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Tea/coffee hut on Great Suffolk Street

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Friday 16 May 2008 3.54pm
Screwed to the back wall of Chas bikes on Gt Suffolk St, this green mismatch of bits of wood has been in place since the forties and alas is soon to disappear following the purchase of land it sits upon.

Does anyone know it's history? I've built a copy of it within the online computer game Second Life, along with other lost/soon to be environments as part of an ongoing documentation of the area.

I am hoping to be able to save the building so that it might be displayed as an exhibit for an exhibition focused on local community values and changes within an area with ongoing 'regeneration' projects.

Any stories relating to this building or others, do people know that the warehouse opposite used to make ammunition for the war?, would be of interest to more than just me I'm certain.
Friday 16 May 2008 4.16pm
used to be a bacon factory nearby...nice rolled hock every christmas we obtained from an old uncle of ours!
Friday 16 May 2008 9.02pm
Ah yes, the smoked bacon. Am I right in thinking they prepared bacon for Sainsbury's at one time?
Sunday 18 May 2008 4.05pm

Here's how the hut looks in the game. I'm using Second Life as a format for curating these 'spaces', the advantage over simple photographs being that you can walk around them. The box was the former home of George who slept in the railway arch next to Union Gallery and opposite the Jerwood Space for more than thirty years I'm told and although I've changed it now, the picture on the back 'wall' was taken on Copperfield St.

The baby buggy and running machine are animated to roll with each other.
Wednesday 21 May 2008 8.54pm
O-kay, well that sunk like a lead weight:)
Wednesday 21 May 2008 9.58pm
Tolstoy wrote:
O-kay, well that sunk like a lead weight:)

Not sure what you were expecting - do we all need to build Second Life avatars to go and look at your version in more detail???
Thursday 22 May 2008 6.20am
Not at all, I was more interested in finding out about the hut itself and looking to share stories of other buildings in the area which are being lost to development like the Smoked bacon factory, the warehouse next door to it and other oddities such as the outside toilet that until a year or so ago stood outside the pub on the corner of Union St/Great Suffolk St.

I've always enjoyed walking through this area as it seems to have been one of the last forgotten areas for change, with the odd remnants of former buildings still standing as pieces of wall with glazed tiles jut into the street, the old paint factory, now a car park, formerly offices for the railway and originally a bedstead making factory, according to Victorian maps.

My intent with Second Life is simply to give these places a new 'home' and share their uniqueness with an international audience whilst seeking to document the social change they represent.

If people did wish to see the sl versions I can take them on a tour as I have an avatar for just such a purpose.
Thursday 22 May 2008 7.54am
That said, accessing sl isn't that straightforward but hey, I'm here to help. This work is intended for gallery viewing at present but I'm working on a more user friendly option at the minute.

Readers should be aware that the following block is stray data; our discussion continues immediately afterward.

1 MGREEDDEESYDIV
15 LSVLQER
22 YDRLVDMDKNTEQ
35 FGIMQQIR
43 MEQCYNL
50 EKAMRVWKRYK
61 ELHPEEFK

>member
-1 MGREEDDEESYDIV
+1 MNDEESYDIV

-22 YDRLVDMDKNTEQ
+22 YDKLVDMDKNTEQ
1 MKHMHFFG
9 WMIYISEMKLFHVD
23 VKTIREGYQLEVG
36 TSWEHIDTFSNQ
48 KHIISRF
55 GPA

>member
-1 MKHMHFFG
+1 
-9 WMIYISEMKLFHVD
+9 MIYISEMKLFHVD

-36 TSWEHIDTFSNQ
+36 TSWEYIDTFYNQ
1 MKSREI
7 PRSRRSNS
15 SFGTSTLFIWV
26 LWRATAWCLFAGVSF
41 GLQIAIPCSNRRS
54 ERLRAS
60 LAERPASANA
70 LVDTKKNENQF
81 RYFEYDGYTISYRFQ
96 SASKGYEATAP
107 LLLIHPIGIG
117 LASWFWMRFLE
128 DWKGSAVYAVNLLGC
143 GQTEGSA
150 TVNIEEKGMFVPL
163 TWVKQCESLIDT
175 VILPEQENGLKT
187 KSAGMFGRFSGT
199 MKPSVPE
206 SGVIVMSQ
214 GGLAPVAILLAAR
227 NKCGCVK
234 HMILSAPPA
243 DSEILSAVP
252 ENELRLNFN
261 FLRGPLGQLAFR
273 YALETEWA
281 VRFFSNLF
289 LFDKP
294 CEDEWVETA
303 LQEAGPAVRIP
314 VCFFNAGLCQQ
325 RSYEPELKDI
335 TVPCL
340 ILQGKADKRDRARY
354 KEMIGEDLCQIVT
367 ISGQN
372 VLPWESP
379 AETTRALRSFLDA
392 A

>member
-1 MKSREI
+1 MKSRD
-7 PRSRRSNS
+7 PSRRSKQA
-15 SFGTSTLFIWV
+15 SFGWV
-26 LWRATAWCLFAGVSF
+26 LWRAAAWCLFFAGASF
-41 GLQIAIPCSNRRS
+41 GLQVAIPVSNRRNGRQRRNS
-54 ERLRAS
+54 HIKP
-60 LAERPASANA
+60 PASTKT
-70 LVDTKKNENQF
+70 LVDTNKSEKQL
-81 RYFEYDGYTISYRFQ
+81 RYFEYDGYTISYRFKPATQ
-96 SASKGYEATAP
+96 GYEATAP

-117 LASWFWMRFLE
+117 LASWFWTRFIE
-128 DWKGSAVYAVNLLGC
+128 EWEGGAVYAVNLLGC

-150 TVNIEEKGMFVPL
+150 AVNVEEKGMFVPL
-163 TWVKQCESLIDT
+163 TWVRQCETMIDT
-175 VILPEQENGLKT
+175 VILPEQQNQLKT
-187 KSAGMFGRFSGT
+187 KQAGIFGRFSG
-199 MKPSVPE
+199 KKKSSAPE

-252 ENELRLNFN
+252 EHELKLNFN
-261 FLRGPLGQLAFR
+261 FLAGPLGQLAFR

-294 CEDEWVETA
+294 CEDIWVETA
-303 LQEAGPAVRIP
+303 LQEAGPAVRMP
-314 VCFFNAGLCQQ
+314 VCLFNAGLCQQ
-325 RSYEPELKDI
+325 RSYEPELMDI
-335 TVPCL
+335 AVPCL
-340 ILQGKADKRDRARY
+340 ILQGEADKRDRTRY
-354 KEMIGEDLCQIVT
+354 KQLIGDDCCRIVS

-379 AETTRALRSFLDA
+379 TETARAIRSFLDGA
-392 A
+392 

Thursday 22 May 2008 9.04am
and C.Isler artesian well drillers..33 bear first job! Office Junior, one of my jobs was filing and collecting the post three times a day..9..11. 3 just like was a large building divided up on the ground floor into Stores, a small glass office, then a very large plant area incorporating sheerlegs, various beautiful cores from the drilling showing fossils in the stratas.

The posh office part was up rickety wooden stairs, full of individual offices made of wood and glass. The general manager was a Mr Ramsay, who wore a homburg hat, dark overcoat, carried a rolled up brolly and a briefcase, he sported a large gingery brown moustache which he waxed and curled at the ends.

When I first met him he terrified me, but behind that RAF type exterior he was a very kind man. The office was wallpapered with brown cardboard boxes which contained clients files and when there was no space available downstairs, files were transported upstairs into an attic type room. Hiding away from the bossy people downstairs I would frequently disappear mid the dusty files , would pore over all the old letters and thought I would be terribly help ful if I sorted out some large drawings and maps..
Big one end...little ones the other end of the racks. It took them weeks to sort them out! sorry I was only going to mention another place of interest near the tea hut..which was just round the corner from a place where you could go lunchtime for a cheap meal...large building run by some sort of charity!
Thursday 22 May 2008 7.00pm
Ha! Thankyou Jan. You've solved a mystery that I've been trying to unravel for some time. I've spent an age trying to work out the faded signage on the wall of that building; squinting my eyes, taking photographs at different angles/time of day, filtering through Photoshop, etc and could only ever get the 'C. Isler artesian....', so that's who they were. Did it extend to the whole of that site, down to Dolben St which has a nice triptych of building materials (hopefully I can post a pic) which faces a bare patch of land?

I also find the rather elaborate architectural feature of white corner stone amusing, can someone explain why it looks like this, at the junction with Trevaris St/Bear Lane.

The company sounds fascinating, what exactly were they drilling for/who?
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